Lots of miles and several hotel rooms, but it's been exciting with all the new technology I've had a chance to see and to talk with company representatives about their products. Here are some highlights from the National Farm Machinery Show:
High-speed planting: John Deere unveiled their new ExactEmerge planter with claims of accurate planting at speeds up to 10 mph. That's possible due to the new row unit technology. The seed delivery system cradles the seed from the meter down the seed trench maintaining optimal seed spacing in varying conditions. EactEmerge features a new, rigid bowl-shaped meter and brush style doubles eliminator that requires no adjustment. It is designed to provide a smooth, crisp seed handoff to the brush belt which replaces the seed tube.
The unveiling was a definite show-stopper for as soon as the planter was unveiled (it had been under a black shroud), farmers swarmed around it to check it out.
Multi-hybrid planting: I also stopped by Kinze Mfg. to check out their new electric multi-hybrid technology. With it you can change the hybrid you are planting automatically as the planter moves through the field. This means you don't have to select an "average" seed variety for an entire field. You can choose hybrids to suit different soil types, etc. This is accomplished by new row units that incorporate two meters for every row. The meters feed a single seed tube so the row unit gauge wheels, openers, and closing wheels are identical to a standard Kinze 4000 series row unit.
Rhett Schildroth told me the new electric drive option eliminates the drive chain and clutch and thus they were able to orient the meters close together so they feed the single feed tube.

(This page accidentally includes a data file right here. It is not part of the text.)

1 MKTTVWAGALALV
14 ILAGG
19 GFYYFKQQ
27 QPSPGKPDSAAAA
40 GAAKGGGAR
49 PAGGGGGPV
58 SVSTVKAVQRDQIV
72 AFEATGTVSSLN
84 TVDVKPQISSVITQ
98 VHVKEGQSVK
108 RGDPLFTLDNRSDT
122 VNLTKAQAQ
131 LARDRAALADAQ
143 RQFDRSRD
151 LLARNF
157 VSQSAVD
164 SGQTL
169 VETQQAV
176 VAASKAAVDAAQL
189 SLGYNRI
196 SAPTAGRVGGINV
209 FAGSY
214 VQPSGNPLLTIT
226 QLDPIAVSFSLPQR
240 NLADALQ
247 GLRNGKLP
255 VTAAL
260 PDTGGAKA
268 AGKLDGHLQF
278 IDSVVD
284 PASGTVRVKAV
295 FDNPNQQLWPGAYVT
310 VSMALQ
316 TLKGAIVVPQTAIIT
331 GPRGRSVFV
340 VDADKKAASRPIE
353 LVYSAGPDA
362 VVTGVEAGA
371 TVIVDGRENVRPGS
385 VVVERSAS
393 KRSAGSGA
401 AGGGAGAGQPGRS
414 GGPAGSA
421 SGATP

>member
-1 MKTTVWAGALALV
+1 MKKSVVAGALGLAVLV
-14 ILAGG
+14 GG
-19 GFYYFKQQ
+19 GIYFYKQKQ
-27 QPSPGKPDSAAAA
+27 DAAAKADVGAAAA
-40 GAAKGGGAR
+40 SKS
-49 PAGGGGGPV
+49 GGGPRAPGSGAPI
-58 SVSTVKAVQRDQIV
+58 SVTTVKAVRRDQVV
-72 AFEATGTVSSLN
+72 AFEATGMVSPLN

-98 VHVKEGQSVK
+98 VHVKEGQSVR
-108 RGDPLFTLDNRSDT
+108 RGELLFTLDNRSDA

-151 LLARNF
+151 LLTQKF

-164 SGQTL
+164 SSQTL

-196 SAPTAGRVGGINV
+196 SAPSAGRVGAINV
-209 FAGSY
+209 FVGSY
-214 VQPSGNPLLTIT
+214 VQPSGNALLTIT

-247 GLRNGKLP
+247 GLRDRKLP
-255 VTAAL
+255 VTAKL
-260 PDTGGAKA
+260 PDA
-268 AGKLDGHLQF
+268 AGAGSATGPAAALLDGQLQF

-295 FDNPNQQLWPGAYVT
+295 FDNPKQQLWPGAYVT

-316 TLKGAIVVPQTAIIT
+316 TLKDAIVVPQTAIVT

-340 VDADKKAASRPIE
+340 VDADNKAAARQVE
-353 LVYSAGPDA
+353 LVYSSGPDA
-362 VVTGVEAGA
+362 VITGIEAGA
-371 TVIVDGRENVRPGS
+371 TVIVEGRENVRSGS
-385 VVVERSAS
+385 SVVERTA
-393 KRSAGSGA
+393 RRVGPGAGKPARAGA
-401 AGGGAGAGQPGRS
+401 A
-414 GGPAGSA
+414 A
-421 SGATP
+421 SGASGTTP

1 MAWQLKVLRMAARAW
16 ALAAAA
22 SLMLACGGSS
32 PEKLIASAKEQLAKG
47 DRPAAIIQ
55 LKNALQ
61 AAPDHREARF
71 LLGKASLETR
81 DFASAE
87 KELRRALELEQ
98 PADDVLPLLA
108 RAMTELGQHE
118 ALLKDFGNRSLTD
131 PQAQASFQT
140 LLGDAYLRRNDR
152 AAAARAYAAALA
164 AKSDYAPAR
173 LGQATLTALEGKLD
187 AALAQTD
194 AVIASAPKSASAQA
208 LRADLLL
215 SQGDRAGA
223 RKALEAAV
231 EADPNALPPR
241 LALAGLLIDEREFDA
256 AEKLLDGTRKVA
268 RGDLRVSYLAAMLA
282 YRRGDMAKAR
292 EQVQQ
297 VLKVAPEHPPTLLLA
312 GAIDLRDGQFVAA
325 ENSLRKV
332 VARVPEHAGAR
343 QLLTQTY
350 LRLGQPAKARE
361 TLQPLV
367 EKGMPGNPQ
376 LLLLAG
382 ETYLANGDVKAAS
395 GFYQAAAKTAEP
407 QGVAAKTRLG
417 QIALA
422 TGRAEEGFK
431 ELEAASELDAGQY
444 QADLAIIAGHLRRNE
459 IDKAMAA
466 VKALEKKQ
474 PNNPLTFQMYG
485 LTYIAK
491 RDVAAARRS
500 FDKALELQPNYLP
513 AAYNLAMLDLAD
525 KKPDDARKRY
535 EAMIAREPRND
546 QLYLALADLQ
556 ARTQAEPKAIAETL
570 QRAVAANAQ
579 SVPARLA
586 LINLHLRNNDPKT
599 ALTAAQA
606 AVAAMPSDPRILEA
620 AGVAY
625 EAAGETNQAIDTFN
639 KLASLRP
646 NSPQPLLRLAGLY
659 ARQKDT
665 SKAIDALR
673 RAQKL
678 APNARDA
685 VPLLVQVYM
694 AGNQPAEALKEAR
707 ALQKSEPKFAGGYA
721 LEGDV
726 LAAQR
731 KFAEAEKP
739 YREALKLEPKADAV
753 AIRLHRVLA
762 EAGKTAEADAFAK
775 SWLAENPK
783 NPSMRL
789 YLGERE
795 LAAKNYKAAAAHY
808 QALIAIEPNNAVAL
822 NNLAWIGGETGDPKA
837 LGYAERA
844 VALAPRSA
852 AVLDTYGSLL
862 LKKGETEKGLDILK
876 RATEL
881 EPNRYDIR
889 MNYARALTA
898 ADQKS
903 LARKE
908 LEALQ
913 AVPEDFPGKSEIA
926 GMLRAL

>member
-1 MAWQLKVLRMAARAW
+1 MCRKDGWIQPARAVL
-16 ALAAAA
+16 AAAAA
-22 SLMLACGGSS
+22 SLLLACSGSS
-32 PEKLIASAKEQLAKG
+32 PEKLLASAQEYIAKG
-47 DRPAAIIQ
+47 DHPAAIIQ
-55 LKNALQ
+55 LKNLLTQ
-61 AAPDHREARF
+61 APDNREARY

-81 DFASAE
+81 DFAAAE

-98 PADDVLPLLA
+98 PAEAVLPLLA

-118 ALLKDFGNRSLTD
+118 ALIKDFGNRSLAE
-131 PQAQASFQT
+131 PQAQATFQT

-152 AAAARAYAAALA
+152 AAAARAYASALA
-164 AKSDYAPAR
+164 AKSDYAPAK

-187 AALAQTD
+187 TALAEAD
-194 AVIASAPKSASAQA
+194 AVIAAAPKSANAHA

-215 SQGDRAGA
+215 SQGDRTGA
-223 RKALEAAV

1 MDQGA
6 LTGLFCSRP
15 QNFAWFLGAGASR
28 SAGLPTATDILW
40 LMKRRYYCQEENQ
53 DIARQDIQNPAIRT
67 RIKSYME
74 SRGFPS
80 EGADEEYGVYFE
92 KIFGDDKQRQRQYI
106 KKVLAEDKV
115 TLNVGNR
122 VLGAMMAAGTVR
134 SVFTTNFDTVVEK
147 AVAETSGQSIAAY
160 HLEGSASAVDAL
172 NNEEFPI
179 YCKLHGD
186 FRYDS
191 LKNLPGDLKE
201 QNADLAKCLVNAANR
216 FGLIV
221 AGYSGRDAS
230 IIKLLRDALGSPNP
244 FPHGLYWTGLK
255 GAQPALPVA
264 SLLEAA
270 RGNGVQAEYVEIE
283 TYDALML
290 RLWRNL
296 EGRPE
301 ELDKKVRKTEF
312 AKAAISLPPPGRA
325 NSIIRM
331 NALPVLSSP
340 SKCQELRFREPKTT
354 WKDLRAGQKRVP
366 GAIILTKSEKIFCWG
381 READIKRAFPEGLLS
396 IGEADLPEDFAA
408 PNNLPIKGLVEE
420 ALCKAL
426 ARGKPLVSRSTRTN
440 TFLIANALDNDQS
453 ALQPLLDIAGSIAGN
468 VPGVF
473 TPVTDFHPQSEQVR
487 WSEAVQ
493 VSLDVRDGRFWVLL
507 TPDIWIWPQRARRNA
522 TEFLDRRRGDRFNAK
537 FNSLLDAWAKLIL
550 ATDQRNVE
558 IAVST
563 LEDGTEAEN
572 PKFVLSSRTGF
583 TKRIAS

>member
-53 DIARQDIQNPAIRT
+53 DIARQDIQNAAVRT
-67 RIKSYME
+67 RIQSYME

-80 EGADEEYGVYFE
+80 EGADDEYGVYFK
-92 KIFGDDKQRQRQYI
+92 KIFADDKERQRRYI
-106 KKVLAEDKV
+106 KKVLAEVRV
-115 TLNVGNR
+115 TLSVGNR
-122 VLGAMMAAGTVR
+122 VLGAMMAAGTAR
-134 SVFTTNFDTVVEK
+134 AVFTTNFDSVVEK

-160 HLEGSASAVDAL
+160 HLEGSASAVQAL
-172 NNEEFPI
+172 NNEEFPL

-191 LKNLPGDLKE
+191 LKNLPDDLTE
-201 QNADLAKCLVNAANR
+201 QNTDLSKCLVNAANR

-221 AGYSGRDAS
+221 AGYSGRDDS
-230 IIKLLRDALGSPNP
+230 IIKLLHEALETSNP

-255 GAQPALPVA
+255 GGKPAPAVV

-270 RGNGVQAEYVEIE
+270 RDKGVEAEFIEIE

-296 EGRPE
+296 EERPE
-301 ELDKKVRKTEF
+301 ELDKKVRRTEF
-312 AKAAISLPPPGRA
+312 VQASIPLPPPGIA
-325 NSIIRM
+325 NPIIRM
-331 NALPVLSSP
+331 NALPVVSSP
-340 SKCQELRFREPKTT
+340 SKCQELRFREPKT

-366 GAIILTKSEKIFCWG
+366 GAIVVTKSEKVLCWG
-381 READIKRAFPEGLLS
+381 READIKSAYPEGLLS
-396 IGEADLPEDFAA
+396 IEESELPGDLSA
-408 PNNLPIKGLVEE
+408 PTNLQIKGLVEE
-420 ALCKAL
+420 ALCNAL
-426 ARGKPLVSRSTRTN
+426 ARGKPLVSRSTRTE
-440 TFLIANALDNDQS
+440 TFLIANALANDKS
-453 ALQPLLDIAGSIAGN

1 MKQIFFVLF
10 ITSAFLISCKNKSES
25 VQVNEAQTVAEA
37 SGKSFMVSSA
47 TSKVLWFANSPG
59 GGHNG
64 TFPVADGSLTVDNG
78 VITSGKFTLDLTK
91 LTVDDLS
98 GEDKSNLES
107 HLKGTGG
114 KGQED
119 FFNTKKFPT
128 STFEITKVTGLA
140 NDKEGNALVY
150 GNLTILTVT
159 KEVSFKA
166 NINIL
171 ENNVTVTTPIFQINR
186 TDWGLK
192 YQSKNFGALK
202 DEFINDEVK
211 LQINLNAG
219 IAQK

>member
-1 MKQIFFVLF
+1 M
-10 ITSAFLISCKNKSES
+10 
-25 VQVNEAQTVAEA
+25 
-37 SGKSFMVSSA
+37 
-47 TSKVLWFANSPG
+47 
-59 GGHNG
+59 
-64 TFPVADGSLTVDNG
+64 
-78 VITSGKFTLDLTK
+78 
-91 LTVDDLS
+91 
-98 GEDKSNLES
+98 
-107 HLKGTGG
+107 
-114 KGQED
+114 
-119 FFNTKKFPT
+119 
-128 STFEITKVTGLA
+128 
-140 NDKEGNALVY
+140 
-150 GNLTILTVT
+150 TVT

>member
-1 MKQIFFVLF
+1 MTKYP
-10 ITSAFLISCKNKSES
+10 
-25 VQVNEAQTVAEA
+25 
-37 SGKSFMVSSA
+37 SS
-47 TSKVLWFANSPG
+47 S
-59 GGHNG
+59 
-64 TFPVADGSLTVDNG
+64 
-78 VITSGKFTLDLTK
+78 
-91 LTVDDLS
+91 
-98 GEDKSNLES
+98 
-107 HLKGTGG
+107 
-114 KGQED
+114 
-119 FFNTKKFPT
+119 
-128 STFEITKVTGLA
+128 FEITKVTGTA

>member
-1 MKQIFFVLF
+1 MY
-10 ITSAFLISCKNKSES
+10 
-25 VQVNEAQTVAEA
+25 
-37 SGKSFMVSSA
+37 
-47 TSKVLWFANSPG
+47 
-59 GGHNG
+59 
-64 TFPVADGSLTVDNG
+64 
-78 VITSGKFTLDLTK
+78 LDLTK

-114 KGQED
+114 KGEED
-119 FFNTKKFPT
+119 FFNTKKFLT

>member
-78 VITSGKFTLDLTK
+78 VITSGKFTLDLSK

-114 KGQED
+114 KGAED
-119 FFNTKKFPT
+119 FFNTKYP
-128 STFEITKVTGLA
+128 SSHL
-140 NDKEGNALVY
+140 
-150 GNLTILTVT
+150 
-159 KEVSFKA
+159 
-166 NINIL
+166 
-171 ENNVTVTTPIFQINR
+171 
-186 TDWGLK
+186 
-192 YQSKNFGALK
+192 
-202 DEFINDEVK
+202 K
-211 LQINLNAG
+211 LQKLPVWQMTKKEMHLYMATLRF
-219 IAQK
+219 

Farmers may get a chance to see the unit in the field this spring as Kinze will be working with Midwestern farmers this spring to showcase the new technology.
Transmit crop data wirelessly: Climate Corp and Precision Planting were at the show to talk about their Field View 2020 system that transmits information wirelessly from the monitor in the tractor cab to your Ipad, smartphone or laptop in real time. No longer do you have to take a card out of the monitor and stick in in your device. Data wirelessly transmitted includes date, variety planted, acres, field, plant population, etc.
The data can also be flowed into your Climate Corp account if you have one and allow it. That will help the Climate Corp programs provide better advice for your operation. Precision Planting and Climate Corp hope to have the system set up for combines this fall for transmitting yield data as well.
Obviously, there was a lot more – a whole lot more -- technology and equipment unveiled in Louisville. Watch future issues of Farm Progress Publications for details.
Planning wildlife habitat: While at Pheasant Fest I visited the landowner help desk. After pulling up aerial views of our farm on the computer, the Pheasant Forever biologist proceeded to show us ways to improve habitat for pheasants and other wildlife. It's one of the key features at Pheasant Fest for farmers and landowners.
Improve crop yields: Back in Iowa I attended DuPont Pioneer's "Advances in the Field" media update. We got background on corn and soybean research, stover harvest research, among other things. The key news was that DuPont, the University of Missouri and USDA-ARS are collaborating to pool soil mapping resource, predictive technologies and expertise to help growers more sustainably improve crop yield through better nitrogen application management and other field inputting.
The agreement will combine the strengths of each party in precision agriculture sensors and soil mapping, including characterization of soil types, topography and water-sheds. Enhanced soil maps will build on public soil survey data and support Decision Agriculture services provided by DuPont to help crop producers make more timely decisions.
More details on this project are to be announced at Commodity Classic next week.
Plant tour: Next week I'm off to Williamsburg, Iowa, to see Kinze's new factory addition and learn how they produce the 4900 planters using cellular manufacturing processes.
Never a dull moment around here…stay tuned.